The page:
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Direct mail is so last millenium, right? Ultra-efficient digital marketing seems all but certain to supplant actual paper marketing delivered by humans. It might be a little too soon to shut down the paper mills, though, according to a study [...]
The expectations people have about how others will behave play a large role in determining whether people cooperate with each other or not. And moreover that very first expectation, or impression, is hard to change.
The NYT symposium is here, including Robert Reich, Dan Ariely, and myself, among others. Here is my piece, excerpt: One plausible estimate suggests this additional pollution has been killing 5 to 27 Americans each year, with that number worldwide...
The author describes the main subject of his book as "thin-slicing": our ability to gauge what is really important from a very narrow period of experience. In other words, this is an idea that spontaneous decisions are often as good as—or even better than—carefully planned and considered ones. Gladwell draws on examples from science, advertising, sales, medicine, and popular music to reinforce his ideas. Gladwell also uses many examples of regular people's experiences with "thin-slicing."
The book argues that intuitive judgment is developed by experience, training, and knowledge. For example, Gladwell claims that prejudice can operate at an intuitive unconscious level, even in individuals whose conscious attitudes are not prejudiced. An example is in the halo effect, where a person having a salient positive quality is thought to be superior in other, unrelated respects. Gladwell uses the 1999 killing of Amadou Diallo, where four New York policemen shot an innocent man on his doorstep 41 times, as another example of how rapid, intuitive judgment can have disastrous effects.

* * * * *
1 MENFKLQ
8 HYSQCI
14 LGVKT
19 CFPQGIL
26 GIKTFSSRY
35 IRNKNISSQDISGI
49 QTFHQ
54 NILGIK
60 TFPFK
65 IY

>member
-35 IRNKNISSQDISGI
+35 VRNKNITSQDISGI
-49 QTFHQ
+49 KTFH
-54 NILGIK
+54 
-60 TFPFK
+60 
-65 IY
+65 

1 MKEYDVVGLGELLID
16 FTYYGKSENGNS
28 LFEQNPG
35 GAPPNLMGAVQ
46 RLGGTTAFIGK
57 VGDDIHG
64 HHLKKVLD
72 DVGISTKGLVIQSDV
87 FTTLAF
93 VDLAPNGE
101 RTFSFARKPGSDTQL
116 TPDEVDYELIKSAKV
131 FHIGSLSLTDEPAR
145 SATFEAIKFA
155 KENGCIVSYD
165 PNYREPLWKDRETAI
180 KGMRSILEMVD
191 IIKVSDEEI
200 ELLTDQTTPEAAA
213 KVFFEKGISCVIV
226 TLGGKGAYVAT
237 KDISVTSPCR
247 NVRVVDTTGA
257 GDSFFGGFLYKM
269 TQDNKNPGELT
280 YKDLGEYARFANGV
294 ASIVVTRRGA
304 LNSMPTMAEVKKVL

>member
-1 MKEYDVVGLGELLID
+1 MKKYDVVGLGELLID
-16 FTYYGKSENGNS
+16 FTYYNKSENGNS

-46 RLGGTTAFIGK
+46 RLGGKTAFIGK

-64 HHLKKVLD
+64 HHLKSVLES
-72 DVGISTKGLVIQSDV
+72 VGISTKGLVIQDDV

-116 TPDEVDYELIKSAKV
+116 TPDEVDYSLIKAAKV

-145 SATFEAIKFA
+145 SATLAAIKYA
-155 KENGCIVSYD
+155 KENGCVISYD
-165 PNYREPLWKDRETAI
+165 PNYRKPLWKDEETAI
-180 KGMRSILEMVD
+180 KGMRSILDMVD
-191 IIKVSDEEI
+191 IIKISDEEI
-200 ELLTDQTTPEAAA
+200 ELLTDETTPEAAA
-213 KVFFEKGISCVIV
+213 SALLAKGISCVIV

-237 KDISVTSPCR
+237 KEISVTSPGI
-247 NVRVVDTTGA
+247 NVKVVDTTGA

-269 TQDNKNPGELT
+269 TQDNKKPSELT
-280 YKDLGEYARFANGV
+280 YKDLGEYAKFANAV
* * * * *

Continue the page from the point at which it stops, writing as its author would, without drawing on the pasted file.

What does neuroscience say about empathy? Dr. Paul Wang of Autism Speaks talks about Simon Baron-Cohen’s studies in England, where he shows subjects pictures of people’s eyes and asks them to identify the emotion those eyes are expressing.
Paul explains why people on the autism spectrum have a hard time identifying the emotions of others. Meanwhile, co-host Chuck Nice volunteers a bit too much information about sociopaths…
Developing Empathy: How the Practice of Empathy Contributes to Your Relationship with Your Partner by Mark Fagiano
This course examines how practicing the three habits of empathy with one's partner contributes to flourishing, romantic relationships by providing a simple breakdown of the latest research on empathy in neuroscience, psychology, and philosophy.
Over 22 lectures and 2.5 hours of content!
Section 1: Introduction to the Purpose, Aim, and Structure of this Course
Section 2: What is Empathy?
Section 3: Empathy as Feeling-into
Section 4: Empathy as Feeling-with
Section 5: Empathy as Feeling-for
Section 6: Part Two: Empathy and the Seven Dynamics of Flourishing Relationships
The primary assumption within the recent personality and political orientations literature is that personality traits cause people to develop political attitudes. In contrast, research relying on traditional psychological and developmental theories suggests the relationship between most personality dimensions and political orientations are either not significant or weak. Research from behavioral genetics suggests the covariance between personality and political preferences is not causal, but du
This is therefore consistent with the theory that empathy for pain occurs as a result of simulating another person’s feelings within one’s own brain. It also provides further evidence that the feelings of pain and pain empathy occur as a result of similar processes within the brain.
Further, patients who have damage and/or disease in the parts of the brain that fall within this network of pain-processing areas, often experience a reduction in ability to feel empathy for pain. This suggests that the ability to feel pain is necessary in order to experience empathy for pain.
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